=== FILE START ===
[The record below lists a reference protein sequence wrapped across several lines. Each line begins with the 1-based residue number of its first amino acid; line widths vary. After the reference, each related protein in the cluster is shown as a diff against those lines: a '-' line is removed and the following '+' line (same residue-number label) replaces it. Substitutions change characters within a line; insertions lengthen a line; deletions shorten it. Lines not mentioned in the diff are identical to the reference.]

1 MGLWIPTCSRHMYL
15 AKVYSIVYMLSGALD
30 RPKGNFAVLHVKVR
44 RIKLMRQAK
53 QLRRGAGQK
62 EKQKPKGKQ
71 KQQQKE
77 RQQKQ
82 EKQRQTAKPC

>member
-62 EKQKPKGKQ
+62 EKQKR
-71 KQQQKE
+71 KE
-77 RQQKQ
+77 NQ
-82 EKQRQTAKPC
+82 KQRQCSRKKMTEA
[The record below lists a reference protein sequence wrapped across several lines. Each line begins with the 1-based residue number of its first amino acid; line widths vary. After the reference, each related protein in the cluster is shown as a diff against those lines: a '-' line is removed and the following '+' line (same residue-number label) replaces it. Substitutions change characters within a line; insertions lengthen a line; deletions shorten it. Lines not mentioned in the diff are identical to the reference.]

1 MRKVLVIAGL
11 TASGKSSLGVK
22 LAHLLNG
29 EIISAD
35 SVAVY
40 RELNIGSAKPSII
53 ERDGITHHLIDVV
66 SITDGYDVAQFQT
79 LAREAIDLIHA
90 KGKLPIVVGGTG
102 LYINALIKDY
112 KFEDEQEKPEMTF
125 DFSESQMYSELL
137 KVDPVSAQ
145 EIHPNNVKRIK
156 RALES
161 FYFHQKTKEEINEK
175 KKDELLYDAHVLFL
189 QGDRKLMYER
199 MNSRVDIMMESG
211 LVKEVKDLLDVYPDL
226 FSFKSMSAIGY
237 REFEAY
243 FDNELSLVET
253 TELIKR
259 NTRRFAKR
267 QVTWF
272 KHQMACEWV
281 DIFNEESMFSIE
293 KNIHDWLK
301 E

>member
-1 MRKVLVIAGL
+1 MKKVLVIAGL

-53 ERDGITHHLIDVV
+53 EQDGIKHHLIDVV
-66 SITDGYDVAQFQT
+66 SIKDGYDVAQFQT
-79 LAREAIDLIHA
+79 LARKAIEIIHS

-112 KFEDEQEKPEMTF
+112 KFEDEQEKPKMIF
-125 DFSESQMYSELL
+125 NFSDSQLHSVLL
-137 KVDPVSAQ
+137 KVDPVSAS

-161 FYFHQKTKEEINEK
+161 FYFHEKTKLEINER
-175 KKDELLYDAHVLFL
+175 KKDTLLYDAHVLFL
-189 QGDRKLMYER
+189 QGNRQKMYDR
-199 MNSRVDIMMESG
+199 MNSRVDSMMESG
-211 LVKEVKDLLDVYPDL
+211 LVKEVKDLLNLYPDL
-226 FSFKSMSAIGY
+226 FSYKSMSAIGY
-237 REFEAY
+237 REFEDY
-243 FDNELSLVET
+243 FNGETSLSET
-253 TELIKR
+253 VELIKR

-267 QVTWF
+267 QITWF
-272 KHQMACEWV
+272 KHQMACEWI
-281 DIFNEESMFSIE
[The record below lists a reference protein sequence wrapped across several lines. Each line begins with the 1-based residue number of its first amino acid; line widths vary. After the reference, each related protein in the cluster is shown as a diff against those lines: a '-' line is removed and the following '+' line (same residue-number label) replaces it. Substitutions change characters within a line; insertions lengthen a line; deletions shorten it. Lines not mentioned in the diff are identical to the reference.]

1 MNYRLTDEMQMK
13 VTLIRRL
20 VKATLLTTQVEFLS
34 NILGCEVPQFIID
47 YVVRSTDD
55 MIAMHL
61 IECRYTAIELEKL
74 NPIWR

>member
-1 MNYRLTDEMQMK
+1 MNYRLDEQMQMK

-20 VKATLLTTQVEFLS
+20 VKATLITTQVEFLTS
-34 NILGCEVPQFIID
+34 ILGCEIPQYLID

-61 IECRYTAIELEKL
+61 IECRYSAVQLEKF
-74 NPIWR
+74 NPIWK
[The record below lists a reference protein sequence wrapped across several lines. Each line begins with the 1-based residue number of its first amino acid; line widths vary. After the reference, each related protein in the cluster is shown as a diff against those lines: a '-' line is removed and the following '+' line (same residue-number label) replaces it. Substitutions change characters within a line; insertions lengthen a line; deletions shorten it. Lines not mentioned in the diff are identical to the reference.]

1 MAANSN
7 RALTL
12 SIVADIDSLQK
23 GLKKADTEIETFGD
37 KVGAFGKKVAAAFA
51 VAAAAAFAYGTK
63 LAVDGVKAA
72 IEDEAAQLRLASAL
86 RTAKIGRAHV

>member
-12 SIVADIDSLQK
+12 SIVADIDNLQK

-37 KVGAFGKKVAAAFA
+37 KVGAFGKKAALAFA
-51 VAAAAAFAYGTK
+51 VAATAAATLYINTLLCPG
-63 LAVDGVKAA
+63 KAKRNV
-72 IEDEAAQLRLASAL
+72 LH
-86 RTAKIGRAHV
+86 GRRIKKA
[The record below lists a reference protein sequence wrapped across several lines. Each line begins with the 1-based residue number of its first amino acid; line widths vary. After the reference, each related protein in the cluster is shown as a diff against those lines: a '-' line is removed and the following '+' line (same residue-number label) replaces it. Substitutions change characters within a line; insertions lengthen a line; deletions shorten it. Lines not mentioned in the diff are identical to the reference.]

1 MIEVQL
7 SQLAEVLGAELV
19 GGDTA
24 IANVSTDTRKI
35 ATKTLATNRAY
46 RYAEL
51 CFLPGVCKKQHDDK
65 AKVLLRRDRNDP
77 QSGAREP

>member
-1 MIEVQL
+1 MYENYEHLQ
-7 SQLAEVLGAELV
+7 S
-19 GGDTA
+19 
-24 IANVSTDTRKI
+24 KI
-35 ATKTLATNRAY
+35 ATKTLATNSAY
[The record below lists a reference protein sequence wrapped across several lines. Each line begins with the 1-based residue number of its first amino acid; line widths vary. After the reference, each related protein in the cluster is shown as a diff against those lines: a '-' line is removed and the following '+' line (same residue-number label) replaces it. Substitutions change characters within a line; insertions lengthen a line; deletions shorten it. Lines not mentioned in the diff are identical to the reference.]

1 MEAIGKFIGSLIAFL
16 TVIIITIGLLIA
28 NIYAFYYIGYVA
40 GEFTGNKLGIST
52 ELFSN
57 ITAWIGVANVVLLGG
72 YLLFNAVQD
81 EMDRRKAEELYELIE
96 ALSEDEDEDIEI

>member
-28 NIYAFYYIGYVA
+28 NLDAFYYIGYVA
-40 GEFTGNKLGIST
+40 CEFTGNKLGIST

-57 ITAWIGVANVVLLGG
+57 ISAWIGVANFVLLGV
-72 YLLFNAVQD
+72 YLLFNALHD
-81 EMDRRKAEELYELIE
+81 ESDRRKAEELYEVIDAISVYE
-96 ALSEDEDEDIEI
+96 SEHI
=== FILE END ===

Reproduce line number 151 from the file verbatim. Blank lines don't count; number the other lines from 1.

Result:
+24 KI